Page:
Detectors help bat walks work

Visitors to the Catlins have a chance to catch one of the area’s more elusive residents on the wing this summer.

Owaka couple Annette and Murray Patterson are leading a pair of New Zealand long-tailed bat detection walks during the holidays, under the twin banners of South Otago Forest and Bird, and the Catlins Bats on the Map project.

The first, successful, outing took place on December 29, and aspiring chiropterologists (bat scientists) could sign up for the second, at Tawanui, on Saturday, January 16, Mrs Patterson said.

The walks form part of an ongoing study programme led by self-described "bat lady" Catriona Gower, which has identified key Catlins locations for the critically endangered native mammal species.

Owaka bat lovers Annette and Murray Patterson say the first of two Catlins bat detection walks at...
Owaka bat lovers Annette and Murray Patterson say the first of two Catlins bat detection walks at Tawanui this summer were a success. PHOTO: RICHARD DAVISON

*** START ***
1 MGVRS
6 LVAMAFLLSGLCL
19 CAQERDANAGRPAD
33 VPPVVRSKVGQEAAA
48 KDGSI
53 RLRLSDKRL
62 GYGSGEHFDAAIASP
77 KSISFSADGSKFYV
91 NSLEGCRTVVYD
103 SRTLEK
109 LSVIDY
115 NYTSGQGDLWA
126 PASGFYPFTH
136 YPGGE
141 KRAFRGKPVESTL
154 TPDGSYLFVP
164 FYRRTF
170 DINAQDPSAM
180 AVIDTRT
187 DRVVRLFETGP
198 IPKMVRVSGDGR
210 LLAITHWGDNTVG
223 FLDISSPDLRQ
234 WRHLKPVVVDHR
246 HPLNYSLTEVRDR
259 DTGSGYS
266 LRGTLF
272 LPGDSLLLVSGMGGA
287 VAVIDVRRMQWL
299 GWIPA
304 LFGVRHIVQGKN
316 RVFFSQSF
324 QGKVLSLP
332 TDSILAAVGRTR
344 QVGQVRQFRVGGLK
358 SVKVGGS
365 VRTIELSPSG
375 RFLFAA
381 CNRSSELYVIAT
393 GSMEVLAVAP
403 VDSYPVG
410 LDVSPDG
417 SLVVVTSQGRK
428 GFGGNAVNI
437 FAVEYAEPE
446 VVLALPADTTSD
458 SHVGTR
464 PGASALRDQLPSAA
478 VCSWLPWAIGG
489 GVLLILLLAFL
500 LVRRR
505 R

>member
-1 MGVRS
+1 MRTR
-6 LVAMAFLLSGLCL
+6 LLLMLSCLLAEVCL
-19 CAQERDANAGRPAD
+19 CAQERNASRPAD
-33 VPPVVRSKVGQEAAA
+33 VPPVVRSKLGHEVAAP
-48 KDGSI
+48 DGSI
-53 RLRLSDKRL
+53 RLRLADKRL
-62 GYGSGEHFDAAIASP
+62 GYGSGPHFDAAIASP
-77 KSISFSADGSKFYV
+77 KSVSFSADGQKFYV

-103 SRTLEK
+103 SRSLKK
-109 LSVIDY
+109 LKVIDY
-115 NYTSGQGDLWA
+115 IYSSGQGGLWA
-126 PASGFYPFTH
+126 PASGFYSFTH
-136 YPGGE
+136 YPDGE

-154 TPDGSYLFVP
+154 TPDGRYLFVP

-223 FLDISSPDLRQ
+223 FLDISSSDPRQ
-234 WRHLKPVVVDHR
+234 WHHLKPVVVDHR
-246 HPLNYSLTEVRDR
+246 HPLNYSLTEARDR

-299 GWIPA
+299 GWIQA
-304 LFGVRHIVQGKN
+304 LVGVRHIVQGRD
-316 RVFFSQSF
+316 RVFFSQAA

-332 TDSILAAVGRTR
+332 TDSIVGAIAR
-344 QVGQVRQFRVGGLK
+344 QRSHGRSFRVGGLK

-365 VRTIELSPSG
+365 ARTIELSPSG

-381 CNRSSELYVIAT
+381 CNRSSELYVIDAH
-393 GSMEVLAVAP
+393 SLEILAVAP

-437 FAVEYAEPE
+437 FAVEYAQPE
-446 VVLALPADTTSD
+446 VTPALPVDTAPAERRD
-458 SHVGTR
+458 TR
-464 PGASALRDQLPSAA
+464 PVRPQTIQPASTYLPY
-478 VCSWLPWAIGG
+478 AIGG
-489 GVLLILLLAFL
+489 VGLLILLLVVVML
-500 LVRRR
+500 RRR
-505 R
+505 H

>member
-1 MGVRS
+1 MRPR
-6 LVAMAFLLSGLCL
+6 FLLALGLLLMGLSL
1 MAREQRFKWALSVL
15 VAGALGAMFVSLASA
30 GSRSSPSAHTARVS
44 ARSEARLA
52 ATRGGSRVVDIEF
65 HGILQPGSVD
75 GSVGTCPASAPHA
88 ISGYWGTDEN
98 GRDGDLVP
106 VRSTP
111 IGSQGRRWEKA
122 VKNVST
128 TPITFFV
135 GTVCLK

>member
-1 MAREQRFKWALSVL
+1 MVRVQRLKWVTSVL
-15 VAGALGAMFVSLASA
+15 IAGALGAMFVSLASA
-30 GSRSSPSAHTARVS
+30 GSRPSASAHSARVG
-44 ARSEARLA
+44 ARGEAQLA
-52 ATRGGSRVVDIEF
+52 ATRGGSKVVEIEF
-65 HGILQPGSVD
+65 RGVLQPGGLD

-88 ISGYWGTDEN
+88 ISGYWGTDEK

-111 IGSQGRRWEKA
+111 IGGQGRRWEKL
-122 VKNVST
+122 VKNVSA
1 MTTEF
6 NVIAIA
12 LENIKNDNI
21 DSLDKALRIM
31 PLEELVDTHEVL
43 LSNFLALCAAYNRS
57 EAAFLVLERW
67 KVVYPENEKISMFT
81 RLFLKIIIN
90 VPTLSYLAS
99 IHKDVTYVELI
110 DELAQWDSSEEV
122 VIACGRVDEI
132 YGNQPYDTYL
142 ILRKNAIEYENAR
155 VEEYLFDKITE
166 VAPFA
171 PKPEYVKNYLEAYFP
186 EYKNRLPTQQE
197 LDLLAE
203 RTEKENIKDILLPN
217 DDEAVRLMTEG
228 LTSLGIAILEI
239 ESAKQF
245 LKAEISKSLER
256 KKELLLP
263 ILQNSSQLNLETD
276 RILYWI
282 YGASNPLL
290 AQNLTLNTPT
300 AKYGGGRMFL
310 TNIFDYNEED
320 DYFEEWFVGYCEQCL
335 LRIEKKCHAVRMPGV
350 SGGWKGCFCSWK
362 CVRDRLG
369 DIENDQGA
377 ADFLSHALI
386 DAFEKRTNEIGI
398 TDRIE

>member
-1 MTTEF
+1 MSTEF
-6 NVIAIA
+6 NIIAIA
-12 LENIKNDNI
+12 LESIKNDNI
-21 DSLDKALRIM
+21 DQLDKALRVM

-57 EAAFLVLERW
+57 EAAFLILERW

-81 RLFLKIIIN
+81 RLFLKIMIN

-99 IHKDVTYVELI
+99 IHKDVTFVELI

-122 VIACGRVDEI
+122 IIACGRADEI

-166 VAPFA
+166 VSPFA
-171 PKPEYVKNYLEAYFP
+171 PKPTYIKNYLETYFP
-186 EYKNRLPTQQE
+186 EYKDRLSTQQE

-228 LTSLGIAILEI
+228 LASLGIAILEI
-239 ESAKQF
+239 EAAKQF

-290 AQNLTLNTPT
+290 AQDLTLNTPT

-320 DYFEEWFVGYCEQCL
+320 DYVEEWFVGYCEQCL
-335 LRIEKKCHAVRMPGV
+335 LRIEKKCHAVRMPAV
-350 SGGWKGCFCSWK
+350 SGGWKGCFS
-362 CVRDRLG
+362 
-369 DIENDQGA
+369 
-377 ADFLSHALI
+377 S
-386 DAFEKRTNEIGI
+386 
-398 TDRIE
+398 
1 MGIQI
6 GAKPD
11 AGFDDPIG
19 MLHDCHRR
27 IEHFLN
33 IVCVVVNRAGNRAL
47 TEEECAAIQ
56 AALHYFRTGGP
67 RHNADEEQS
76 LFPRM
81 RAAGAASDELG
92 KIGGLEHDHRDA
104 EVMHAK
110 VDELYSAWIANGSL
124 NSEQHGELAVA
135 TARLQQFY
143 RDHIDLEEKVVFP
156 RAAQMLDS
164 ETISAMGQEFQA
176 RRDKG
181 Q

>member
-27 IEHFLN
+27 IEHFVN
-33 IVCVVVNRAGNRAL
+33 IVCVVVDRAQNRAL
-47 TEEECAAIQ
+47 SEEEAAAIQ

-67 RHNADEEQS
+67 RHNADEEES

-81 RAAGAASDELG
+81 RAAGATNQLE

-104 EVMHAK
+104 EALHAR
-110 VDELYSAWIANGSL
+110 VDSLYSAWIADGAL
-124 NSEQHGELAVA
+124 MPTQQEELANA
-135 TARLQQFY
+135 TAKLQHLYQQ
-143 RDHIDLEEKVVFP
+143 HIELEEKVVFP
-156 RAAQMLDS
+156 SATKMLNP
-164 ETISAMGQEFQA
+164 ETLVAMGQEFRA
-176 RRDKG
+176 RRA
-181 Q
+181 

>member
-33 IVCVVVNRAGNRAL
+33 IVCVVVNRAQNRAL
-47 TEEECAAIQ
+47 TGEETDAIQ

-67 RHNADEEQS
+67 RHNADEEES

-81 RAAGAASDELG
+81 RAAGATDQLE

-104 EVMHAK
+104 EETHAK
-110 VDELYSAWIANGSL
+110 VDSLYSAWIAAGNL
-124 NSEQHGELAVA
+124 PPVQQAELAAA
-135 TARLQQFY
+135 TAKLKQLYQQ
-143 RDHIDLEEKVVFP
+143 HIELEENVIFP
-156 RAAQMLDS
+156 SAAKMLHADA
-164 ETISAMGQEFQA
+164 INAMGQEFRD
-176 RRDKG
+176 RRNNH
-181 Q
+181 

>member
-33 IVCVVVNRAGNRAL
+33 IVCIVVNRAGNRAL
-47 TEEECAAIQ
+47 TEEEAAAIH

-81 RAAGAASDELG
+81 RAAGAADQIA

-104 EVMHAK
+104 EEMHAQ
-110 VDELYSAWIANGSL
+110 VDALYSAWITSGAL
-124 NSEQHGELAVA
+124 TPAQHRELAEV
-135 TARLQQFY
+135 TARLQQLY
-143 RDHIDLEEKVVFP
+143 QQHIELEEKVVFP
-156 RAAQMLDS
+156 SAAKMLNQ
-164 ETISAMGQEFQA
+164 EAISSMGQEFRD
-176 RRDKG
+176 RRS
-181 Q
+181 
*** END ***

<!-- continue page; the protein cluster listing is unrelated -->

Mrs Patterson was leading this summer’s introductory walks on Ms Gower’s behalf, with the goal of "enthusing and engaging" a wider audience in the sustained wellbeing of the tiny local species of nocturnal mammals.

"There’ve only been a couple of walks over the years where we’ve neither seen nor heard bats, and we both saw and heard several during the recent walk.

"Catriona’s Bats on the Map project secured funding for bat detectors, which make their echolocation noises audible for humans, so everyone can have a go at spotting them, young and old."

She said children’s faces "lit up" on first hearing the distinctive clicking noise of a nearby bat on the wing.

"I still get a thrill when I spot one, and for kids — of all ages — it’s just magical. It’s just so special to have this rare little creature on our doorstep, and to be able to share that enthusiasm with others."

As the bats were nocturnal, coming out to feed at dusk, the walks took place from about 9.30pm, she said.

"We meet very near to the spot we think they may roost, so there’s only a short walk, and the less mobile can be driven."

Although this summer’s walks were for pleasure and awareness only, in November Ms Gower conducted tag-and-trace field trips aimed at improving longer-term conservation efforts.

Those and other results from the two-year Bats on the Map project will be released at an exhibition in June.

Registrations for the January 16 walk can be made at

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